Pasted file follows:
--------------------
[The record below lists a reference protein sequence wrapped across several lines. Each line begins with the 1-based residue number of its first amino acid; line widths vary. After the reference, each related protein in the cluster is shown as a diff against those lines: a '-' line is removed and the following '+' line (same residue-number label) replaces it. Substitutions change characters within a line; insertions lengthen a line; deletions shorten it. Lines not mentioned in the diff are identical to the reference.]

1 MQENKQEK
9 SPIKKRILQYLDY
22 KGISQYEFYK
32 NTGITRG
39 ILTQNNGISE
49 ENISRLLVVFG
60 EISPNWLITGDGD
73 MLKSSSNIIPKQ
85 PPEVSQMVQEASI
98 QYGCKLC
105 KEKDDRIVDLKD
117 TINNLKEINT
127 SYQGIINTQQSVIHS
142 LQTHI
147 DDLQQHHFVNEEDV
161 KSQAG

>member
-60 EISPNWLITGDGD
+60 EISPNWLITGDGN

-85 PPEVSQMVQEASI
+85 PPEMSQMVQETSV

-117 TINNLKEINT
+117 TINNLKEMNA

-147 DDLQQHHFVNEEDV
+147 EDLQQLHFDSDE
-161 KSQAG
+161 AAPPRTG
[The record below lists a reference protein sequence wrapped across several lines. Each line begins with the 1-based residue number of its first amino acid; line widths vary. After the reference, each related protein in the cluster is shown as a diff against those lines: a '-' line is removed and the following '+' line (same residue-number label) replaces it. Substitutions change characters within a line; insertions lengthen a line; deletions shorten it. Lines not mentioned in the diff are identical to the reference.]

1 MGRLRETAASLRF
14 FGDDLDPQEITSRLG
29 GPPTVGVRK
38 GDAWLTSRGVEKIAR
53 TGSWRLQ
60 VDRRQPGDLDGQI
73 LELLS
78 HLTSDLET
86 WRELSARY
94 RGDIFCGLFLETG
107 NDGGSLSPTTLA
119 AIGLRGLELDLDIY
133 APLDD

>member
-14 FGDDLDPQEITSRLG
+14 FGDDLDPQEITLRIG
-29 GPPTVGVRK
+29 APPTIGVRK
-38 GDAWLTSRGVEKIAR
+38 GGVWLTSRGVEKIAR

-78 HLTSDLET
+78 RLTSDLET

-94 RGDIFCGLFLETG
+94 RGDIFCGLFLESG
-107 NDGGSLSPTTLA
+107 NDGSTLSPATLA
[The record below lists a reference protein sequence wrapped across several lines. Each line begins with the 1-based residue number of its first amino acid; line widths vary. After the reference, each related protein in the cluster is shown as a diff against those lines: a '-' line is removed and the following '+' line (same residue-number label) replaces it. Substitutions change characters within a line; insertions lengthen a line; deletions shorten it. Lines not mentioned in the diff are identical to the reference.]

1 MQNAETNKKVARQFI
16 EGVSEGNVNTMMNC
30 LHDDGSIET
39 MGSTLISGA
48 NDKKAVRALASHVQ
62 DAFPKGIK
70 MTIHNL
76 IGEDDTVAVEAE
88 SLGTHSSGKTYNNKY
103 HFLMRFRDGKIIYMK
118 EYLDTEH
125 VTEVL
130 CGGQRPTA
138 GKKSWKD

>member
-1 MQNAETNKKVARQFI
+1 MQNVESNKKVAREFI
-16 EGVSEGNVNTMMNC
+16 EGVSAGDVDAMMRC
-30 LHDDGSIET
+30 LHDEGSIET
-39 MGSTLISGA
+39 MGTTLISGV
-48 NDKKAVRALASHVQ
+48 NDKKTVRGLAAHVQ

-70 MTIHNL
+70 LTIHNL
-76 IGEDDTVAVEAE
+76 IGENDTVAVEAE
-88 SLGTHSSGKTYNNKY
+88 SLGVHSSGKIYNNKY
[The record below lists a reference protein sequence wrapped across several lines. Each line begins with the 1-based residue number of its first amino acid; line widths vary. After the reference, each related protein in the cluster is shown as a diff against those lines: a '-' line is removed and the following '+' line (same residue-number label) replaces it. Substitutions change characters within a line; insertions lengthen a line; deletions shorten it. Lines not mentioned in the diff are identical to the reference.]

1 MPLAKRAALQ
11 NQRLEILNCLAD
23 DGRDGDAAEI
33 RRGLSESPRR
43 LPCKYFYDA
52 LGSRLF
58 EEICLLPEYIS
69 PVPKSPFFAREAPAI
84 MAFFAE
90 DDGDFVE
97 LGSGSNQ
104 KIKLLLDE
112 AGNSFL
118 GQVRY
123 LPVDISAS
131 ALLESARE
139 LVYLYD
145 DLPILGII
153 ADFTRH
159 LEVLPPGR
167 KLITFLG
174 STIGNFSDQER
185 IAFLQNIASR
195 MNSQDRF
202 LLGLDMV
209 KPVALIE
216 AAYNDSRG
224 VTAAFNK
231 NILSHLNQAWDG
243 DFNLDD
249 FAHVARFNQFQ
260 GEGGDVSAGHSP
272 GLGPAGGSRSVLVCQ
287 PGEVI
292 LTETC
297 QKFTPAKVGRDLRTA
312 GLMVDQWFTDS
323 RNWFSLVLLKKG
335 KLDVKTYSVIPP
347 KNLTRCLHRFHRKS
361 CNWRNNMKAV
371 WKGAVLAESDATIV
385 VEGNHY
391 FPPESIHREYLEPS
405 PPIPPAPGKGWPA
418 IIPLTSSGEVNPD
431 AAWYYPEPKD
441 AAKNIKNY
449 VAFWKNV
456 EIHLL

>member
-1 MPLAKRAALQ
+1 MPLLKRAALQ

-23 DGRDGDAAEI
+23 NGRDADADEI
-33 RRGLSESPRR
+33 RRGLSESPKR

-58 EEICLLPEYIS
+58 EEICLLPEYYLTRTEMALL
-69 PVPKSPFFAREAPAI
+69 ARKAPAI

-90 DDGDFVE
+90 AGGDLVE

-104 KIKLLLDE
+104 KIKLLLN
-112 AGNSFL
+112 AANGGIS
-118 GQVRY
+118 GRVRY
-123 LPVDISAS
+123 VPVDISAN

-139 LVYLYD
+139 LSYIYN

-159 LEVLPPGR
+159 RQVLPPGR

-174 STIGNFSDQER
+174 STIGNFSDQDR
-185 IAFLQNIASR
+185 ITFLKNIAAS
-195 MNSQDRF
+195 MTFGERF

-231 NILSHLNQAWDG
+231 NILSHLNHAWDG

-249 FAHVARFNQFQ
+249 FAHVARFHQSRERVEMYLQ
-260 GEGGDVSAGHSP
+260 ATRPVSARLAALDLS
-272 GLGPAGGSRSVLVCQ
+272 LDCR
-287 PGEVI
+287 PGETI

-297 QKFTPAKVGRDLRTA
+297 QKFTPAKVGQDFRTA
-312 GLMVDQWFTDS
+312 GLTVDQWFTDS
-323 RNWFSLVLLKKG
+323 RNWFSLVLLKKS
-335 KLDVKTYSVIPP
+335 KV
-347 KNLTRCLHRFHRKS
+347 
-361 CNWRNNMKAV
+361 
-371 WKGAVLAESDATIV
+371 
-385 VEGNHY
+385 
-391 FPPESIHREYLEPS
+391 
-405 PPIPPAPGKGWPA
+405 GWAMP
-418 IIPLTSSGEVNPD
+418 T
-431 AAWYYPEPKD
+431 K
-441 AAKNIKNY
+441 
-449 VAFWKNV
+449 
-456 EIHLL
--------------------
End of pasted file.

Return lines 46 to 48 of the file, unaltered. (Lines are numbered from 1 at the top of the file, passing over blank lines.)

-29 GPPTVGVRK
+29 APPTIGVRK
-38 GDAWLTSRGVEKIAR